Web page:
Hey, ecosystems were originally a biology thing, so how did they become a business thing?

For those of you who in biology class chose to daydream about starting a business, ecosystems are communities in which each member supports the other by forming a symbiotic relationship.

This is exactly what entrepreneurs are implementing in their world.

Competition has always been considered the main driver for progress. Truth is, competition and collaboration go hand-in-hand – especially in the new millennium.

That’s why start-ups and other organizations are banding together all of a sudden to create start-up ecosystems. But what are they anyway?

What is a Start-up Ecosystem?

 A Start-up Ecosystem is formed by individuals, start-ups and various organisations, with the aim to create and/or support start-up companies.

These ecosystems can be local or can function remotely.

“Why not just stick to one organisation for support?” one may ask.

Well, I don’t know, would you go to a shoemaker to get your hair done?

Or to your hairdresser to check your blood pressure? Would you?

No, you certainly would not. Different start-ups already have diverse needs, and a single start-up will also notice its needs changing from one development stage to another.

This is where diversity comes in handy. Members of an ecosystem have complementary abilities that guide start-ups through the stages of their lifecycle.

Who and what you’ll find in a Start-up Ecosystem

Amongst other things, you’ll find:

  • Ideas, inventions and research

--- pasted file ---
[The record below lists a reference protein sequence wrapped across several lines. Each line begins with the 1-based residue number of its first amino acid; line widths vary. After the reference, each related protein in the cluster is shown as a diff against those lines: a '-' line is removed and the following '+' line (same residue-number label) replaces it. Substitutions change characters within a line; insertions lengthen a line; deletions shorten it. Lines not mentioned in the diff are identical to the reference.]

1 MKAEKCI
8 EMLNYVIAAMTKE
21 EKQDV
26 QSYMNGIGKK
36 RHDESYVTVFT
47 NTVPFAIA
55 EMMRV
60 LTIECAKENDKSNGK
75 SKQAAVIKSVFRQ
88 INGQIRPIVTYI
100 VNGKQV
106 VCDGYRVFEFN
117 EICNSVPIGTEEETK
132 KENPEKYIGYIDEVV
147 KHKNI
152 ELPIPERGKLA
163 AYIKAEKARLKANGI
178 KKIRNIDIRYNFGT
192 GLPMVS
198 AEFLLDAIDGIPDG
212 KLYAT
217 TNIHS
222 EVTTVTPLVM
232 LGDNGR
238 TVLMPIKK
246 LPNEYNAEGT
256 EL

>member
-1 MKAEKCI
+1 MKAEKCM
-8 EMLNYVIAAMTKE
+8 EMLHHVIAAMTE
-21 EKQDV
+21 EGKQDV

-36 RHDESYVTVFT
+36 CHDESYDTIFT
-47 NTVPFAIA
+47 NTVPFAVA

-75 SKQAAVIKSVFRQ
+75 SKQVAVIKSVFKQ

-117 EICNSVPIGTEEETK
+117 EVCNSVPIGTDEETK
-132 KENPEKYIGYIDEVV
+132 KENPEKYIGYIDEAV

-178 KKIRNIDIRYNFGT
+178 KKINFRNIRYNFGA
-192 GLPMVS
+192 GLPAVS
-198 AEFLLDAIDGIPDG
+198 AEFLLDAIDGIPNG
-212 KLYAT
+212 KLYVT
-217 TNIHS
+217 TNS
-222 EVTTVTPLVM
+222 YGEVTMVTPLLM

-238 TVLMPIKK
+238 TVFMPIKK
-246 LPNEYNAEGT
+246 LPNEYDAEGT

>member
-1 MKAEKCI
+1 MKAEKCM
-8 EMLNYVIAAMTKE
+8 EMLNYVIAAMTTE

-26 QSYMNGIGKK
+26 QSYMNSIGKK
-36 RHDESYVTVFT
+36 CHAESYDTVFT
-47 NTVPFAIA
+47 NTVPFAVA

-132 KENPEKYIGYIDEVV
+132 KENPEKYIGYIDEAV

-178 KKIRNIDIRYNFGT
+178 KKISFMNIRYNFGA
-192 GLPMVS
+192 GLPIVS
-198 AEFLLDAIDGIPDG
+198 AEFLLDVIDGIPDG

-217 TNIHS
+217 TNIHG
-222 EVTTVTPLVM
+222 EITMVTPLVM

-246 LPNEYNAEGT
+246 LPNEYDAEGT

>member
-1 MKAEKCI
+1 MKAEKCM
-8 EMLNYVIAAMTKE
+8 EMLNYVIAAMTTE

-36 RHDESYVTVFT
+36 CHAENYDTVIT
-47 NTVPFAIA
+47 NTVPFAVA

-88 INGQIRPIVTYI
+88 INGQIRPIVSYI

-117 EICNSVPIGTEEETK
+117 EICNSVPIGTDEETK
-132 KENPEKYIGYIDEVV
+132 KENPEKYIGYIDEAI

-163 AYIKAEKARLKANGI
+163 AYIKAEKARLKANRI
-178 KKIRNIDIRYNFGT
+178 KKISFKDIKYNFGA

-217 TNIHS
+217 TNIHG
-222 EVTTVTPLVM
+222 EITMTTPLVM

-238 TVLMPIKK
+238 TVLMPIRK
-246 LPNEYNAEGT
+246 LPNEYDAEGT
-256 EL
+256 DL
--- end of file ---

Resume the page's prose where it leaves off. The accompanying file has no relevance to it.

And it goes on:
• Start-ups at various stages
  • Entrepreneurs
  • Start-up team members
  • Angel investors
  • Start-up mentors
  • Start-up advisors
  • Third party people from other organizations that offer start-up related activities


Other organizations that offer start-up-related activities

It’s not just your usual sources, you’ll find start-up related activities at:

  • Universities
  • Incubators
  • Accelerators
  • Mentoring organizations
  • Coworking spaces
  • Service providers (consulting, accounting, legal, etc.)
  • Event organizers
  • Start-up competitions
  • Investor networks
  • Venture capital companies
  • Crowdfunding portals
  • Funding providers (loans, grants etc.)
  • Start-up blogs & other media


Benefits for Start-ups

There’s a phrase that we’ve all heard at least once in our lives.

👉 90% of start-ups fail.

It’s the wild west out there, and start-ups need to form alliances to stay above snakes (that’s ol’ western talk for “staying alive”).

To have a shot at becoming successful, start-ups need access to financial and professional resources, as well as a network of experienced entrepreneurs and the support of government policies.

Organized events can lead to meaningful interactions with like-minded people, which pave the way for multiple opportunities.

Start-ups can, for example, attract their oh-so-elusive talent.

Talent shortages leave start-ups completely parched.

But, through start-up events, individuals from bigger companies could engage with smaller start-ups and feel the urge to make the jump, thus ensuring a steady flow of talent.

In addition to talent, start-ups need mentoring.

I hate to break it to you, but no one is born with the skills to become a successful entrepreneur.